The City Council has called a special work session starting at 5 p.m. Tuesday on the city’s existing homeless and anti-poverty programs.
Following a presentation by city staff, the council will discuss the programs and give the staff direction in creating a unified set of goals and policies for the programs.
Housing Director Steve Barton and Fred Medrano, director of the Health and Human Services Department, are among those who will make the presentation.
The council’s main meeting begins as usual at 7 p.m. Both sessions will be held in the council’s chambers at Old City Hall, 2134 Martin Luther King Jr. Way.
One item sure to prompt heated discussion is a presentation by Mayor Tom Bates followed by council discussion and directions to staff for changes in the city’s Landmarks Preservation Ordinance.
Councilmember Kriss Worthington is asking his colleagues to join in a resolution calling on the Planning Commission to plug a gap in the city’s inclusionary housing code.
While the inclusionary ordinance mandates that developers who build five apartments or live/work units must rent or sell one of them at reduced rates for low and lower-income tenants or provide an equivalent payment to the city’s housing trust fund, as the ordinance now reads, a developer can evade the rule by mixing the units.
Worthington calls it the “4+4=1” loophole” because a developer could build a project with four live/work and four residential-only units, yet have no obligation to rent or sell any at reduced rates or pay into the city housing fund.
The issue surfaced at a March 11 Planning Commission meeting where members reluctantly approved a project at 2209-2211 Fifth St. in West Berkeley featuring four apartments and two live/work units without an inclusionary unit or payment.
The council will also consider adoption of a near-relative (that is, nepotism) policy that would apply to all community agencies that do business with the city.
The measure would ban agencies from creating relationships where one near-relative holds a supervisory position above another near-relative.
Included in the category are parents, children, step-children, siblings and step-siblings, in-laws, aunts and uncles and nieces and nephew, and grandparents and grandchildren as well as spouses and domestic partners.
Any such relationships would have to be reported to the city, and none of the parties could directly supervise another, nor sign time cards for the other or participate in any hiring, promotion, demotion, disciplinary or salary decisions.
Councilmembers will also consider:
• A resolution opposing the execution of Stan “Tookie” Williams, the former Los Angeles gang leader who is scheduled to die in San Quentin’s death chamber on Dec. 13.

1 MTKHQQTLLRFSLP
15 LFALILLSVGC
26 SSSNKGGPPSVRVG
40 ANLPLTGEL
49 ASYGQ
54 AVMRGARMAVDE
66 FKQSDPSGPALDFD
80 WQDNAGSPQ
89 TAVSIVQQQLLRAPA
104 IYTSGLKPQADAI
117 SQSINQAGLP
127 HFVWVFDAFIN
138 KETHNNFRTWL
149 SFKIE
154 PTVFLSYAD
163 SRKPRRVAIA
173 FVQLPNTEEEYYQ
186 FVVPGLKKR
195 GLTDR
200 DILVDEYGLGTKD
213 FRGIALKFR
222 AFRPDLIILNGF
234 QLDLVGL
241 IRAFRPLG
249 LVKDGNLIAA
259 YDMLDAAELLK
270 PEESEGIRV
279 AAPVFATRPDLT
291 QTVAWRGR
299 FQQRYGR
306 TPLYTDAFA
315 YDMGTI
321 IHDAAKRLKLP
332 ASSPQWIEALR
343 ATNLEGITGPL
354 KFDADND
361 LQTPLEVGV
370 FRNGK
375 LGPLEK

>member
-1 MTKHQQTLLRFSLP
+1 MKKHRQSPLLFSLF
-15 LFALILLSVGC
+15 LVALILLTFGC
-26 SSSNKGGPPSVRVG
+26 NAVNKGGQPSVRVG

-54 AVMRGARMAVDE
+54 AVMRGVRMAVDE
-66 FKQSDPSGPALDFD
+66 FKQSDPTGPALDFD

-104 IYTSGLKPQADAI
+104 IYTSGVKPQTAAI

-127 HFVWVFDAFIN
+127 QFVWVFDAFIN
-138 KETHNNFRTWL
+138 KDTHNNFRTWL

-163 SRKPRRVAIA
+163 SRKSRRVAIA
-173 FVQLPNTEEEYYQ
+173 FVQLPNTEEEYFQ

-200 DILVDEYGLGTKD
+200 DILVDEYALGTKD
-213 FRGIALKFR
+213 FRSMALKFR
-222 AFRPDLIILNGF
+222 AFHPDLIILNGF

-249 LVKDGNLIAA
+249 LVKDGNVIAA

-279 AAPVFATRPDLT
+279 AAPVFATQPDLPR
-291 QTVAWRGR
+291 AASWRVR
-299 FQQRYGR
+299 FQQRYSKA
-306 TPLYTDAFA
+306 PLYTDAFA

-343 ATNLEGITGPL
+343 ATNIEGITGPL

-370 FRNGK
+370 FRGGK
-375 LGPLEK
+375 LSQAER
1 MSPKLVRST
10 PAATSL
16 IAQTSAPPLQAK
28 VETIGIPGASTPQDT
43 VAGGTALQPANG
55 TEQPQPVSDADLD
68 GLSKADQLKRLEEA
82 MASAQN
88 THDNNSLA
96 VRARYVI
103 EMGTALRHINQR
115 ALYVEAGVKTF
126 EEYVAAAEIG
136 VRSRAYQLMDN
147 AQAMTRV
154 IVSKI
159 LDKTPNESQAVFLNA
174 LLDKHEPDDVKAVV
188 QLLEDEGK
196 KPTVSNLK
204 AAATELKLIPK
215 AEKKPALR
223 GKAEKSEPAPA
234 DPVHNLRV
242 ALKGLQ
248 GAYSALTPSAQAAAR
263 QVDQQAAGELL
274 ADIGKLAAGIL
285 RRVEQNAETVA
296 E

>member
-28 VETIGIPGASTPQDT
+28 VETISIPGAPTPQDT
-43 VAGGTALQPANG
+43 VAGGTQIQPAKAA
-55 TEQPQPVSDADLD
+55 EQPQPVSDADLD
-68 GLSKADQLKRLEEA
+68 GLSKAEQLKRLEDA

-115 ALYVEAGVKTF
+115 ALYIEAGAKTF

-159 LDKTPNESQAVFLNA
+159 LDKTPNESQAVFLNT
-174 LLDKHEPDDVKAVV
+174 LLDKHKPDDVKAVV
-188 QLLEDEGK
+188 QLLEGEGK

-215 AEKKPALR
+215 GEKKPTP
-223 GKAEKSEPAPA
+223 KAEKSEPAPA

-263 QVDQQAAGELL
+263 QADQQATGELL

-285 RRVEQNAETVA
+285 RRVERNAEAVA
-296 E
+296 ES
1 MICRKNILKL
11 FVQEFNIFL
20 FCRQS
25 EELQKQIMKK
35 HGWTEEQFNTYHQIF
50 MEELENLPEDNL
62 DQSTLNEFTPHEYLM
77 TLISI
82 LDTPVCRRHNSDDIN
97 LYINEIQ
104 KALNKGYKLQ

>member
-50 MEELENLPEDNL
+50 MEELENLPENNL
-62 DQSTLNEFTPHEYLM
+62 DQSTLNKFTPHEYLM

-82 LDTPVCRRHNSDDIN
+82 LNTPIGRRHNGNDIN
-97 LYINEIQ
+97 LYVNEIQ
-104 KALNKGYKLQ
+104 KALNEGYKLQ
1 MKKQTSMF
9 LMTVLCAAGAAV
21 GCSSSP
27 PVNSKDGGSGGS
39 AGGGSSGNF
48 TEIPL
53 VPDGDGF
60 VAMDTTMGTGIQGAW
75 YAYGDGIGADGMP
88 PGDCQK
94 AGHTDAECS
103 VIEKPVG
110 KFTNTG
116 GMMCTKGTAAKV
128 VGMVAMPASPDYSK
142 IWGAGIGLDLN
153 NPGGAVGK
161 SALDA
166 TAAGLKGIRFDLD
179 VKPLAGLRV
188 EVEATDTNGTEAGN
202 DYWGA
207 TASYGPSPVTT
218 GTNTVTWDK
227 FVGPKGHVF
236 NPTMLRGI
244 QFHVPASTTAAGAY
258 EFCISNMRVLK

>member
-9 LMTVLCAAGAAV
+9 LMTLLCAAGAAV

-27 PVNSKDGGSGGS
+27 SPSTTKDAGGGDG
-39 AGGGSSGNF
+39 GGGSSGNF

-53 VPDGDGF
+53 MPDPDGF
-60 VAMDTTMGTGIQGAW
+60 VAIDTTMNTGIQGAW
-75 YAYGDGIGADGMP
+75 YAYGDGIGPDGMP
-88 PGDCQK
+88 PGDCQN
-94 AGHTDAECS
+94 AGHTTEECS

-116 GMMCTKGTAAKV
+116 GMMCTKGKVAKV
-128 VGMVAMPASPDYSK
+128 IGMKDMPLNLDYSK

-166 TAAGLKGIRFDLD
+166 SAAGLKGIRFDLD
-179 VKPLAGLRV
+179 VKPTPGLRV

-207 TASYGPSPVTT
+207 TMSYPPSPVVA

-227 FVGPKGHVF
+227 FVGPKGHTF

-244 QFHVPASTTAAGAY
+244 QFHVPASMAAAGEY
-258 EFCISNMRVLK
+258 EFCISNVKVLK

• A call by Councilmember Linda Maio to direct City Manager Phil Kamlarz to work with the Clif Bar company to find a way to keep the growing firm in the city.
• A final vote on the Ellis Act relocation fees approved on first reading on Nov. 15.
• Adoption of inclusionary housing administrative fees and the establishment on a new fund for the Inclusion Housing Program.
• Conflicting resolutions concerning the planned demolition of the Lawrence Berkeley National Laboratory Bevatron and Building 51 at the lab.
• A request by four councilmembers for a vote directing the city manager to ask the staff to explore the possibility of creating a city-wide wireless Internet system and report back to the council by March.
• Amending the city budget ordinance to re-authorize funds previously committed in fiscal year 2005.
Planning commissioners will face a very light agenda when they meet at 7 p.m. Wednesday in the North Berkeley Senior Center, 1901 Hearst Ave.
The single action item on the agenda is a hearing on zoning ordinance amendments that address permits, paving, landscaping and screening requirement for residential parking in required yards mandated by city ordinances.
Parking became an issue recently in the case of the so-called “Flying Cottage” at 3045 Shattuck Ave. and at the proposed three-story condo project planned for 2901 Otis Street.
Also scheduled for discussion are zoning amendments that would allow the elimination of so-called accessory dwelling units—typically converted garages—by the same process that allowed their creation and a discussion of proposed increases in fees charged for appealing land use decisions to the city council.
Housing Advisory Commission
The Housing Advisory Commission meets Thursday at 7:30 p.m. in the South Berkeley Community Center, 2939 Ellis St.
The biggest item on their agenda is the possible approval of a $4 loan application to the federal Department of Housing and Urban Development to help fund the planned David Brower Center and Oxford Plaza affordable housing units.
The panel will also conduct a hearing on the city’s housing needs assessment for the coming year and another on the county-wide Homeless and Special Needs Housing Plan and hear reports on the city’s Joint Density Bonus Subcommittee and on amendments to the city’s condominium conversion ordinance.?